N & E
Napoleon & Empire

Battle of Vauchamps

Date and place

  • February 14, 1814, halfway between Montmirail and Champaubert, in the Marne department (now part of the Grand-Est region).

Involved forces

  • French army (18,000 men) under the command of Emperor Napoleon I. 
  • Silesian army (30,000 men, both Russians and Prussians), under Field Marshal Gebhard von Blücher. 

Casualties and losses

  • French army: around 600 dead or wounded. 
  • Russian-Prussian army: around 9,000 dead, wounded or prisoners. 

Aerial panorama of Vauchamps battlefield

Panoramic views of the surroundings of Vauchamps and the edge of the Bois de Beaumont.

The general situation

On the evening of his victory at Château-Thierry on February 12, 1814, Napoleon, blocked south of the Marne by the destruction of the town's bridges, saw the escape of generals Ludwig Yorck von Wartenburg and Fabian Gottlieb von Osten-Sacken Fabian Gottlieb von Osten-Sacken.

The next day, the crossing of the river was too late for the pursuit, entrusted to Marshal Adolphe Édouard Casimir Joseph Mortier, to put the fugitives in any great danger. They reached Châlons almost without a blow.

Napoleon then thought of turning to Gebhard Leberecht von Blücher, who had been singularly inert since February 10, but who had just set off to try and get news from his lieutenants.

After Champaubert Battlefield between Champaubert and Baye, Auguste Viesse de Marmont was left with a small corps of troops in front of Vertus Vertus to face the Prussian general. Unaware of the numbers he was up against, the Prussian general hesitated for a long time before convincing himself of their weakness. And when he learned of his subordinates' defeats, imagining Napoleon on his way to the Seine, he decided to hustle the Duke of Raguse (Marmont) into the Emperor's rear, and marched on Champaubert via Etoges Etoges. Marmont, unperturbed, retreated in good order and sent word to Marshal Louis-Alexandre Berthier.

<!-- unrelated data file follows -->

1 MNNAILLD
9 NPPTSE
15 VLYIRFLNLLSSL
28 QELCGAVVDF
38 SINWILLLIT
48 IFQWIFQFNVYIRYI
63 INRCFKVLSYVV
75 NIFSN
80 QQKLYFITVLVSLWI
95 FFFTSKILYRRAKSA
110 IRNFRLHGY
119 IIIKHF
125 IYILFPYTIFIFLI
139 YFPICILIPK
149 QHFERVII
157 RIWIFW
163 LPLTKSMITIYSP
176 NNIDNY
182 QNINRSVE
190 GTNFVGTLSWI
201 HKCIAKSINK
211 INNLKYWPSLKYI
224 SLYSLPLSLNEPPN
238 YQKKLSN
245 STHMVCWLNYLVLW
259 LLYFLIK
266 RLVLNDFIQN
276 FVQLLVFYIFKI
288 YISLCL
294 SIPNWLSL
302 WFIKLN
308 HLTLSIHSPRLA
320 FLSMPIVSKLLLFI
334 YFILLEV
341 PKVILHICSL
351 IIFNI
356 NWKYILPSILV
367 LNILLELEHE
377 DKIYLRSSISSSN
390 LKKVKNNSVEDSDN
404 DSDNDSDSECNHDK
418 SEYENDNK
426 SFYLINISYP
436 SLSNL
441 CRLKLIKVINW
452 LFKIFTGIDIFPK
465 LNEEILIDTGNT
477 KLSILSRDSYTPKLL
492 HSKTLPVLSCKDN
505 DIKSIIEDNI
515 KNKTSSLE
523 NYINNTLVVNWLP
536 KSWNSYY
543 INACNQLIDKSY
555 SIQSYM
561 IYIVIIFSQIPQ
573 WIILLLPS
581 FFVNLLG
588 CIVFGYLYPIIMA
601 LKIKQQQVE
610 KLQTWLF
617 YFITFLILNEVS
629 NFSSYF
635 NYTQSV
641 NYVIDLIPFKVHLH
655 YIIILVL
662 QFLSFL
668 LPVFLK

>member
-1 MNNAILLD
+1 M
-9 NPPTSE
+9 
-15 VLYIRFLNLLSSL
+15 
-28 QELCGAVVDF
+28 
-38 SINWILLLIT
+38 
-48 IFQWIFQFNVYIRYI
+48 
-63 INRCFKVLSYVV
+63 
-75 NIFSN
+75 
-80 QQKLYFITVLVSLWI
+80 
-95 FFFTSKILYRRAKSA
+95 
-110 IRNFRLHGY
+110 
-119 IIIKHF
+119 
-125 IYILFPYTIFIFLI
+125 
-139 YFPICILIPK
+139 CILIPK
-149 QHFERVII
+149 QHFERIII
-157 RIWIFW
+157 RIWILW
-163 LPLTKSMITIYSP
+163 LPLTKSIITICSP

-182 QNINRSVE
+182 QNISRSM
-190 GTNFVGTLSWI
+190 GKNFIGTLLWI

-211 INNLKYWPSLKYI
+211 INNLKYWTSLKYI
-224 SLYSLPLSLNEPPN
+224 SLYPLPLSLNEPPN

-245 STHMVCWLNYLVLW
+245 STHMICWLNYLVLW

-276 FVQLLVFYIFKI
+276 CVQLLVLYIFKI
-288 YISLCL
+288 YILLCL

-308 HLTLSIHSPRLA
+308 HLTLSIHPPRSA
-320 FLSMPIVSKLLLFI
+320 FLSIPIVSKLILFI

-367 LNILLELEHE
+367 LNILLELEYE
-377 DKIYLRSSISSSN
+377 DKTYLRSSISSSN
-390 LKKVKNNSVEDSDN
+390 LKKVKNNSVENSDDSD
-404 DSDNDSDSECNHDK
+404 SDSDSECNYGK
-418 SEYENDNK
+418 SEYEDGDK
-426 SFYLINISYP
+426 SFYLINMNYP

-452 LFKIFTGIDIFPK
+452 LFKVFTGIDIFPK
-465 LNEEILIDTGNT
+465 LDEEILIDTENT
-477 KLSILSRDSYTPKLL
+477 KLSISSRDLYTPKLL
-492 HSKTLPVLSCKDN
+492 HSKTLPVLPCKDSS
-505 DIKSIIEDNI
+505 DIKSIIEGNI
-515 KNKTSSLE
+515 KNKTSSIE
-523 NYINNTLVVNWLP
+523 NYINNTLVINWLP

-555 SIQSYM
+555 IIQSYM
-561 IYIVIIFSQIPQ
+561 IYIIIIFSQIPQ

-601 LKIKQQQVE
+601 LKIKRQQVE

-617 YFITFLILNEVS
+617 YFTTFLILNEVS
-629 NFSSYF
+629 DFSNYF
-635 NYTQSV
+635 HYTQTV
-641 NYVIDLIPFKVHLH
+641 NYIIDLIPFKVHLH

On the evening of February 13th, Blücher was in Champaubert Champaubert, where he spent the night; Marmont had set up camp a few kilometers to the west, between Fromentières Fromentières and Janvilliers Janvilliers, ready to react to any Prussian initiative, whether to turn north towards Epernay View of the Epernay Cathedral or to march west towards Paris Paris.

During the night of the 13th and 14th, Napoleon, accompanied by Marshal Michel Ney and the guard, marched on Montmirail, arriving there at around 8am. There he met up with Marmont, who had continued to retreat under the Prussian thrust, finally directed westwards.

Blücher, who had at his disposal the Corps of Friedrich Kleist von Nollendorf Friedrich Kleist von Nollendorf and Peter Mikhailovich Kaptzevich (Пётр Миха́йлович Капце́вичPeter Mikhailovich Kaptzevich, had 30,000 men with him; Napoleon had only 18,000, a division and some cavalry called in from Viels-Maisons Viels-Maisons adding to Marmont's troops and his own. Although he was almost half as strong, he had more cavalry, and he was going to exploit this superiority to the full.

Beginning of the battle

On the morning of the 14th, the French suddenly changed their attitude and went on the offensive. Marmont turned and marched on the Prussian-occupied village of Vauchamps.

Vauchamps : Church street
Church street in Vauchamps

The line cavalry, under the command of General Emmanuel de Grouchy, turned the enemy to the right (north), through the woods of l'Echelle, Hautefeuille and Serrechamp [Sarrechamps] Sarrechamps. The guard was in reserve on the main road.

At this point, Blücher knew nothing of the defeats at Yorck and Sacken, nor of the Emperor's whereabouts. The news that a column of French infantry was approaching from Sézanne (to the south) prompted him to reinforce his left wing just as the French attack was concentrating on his right.

Fighting broke out in Vauchamps. One French brigade approached through the Bois de Beaumont (south-west of the village), another from the front.

Vauchamps : the Beaumont woods
The Beaumont woods, southwest of Vauchamps

The first successes were Prussian, but their exploitation turned into a disaster. The defenders of the village, trying to pursue the attackers they had just repulsed, were exterminated or taken.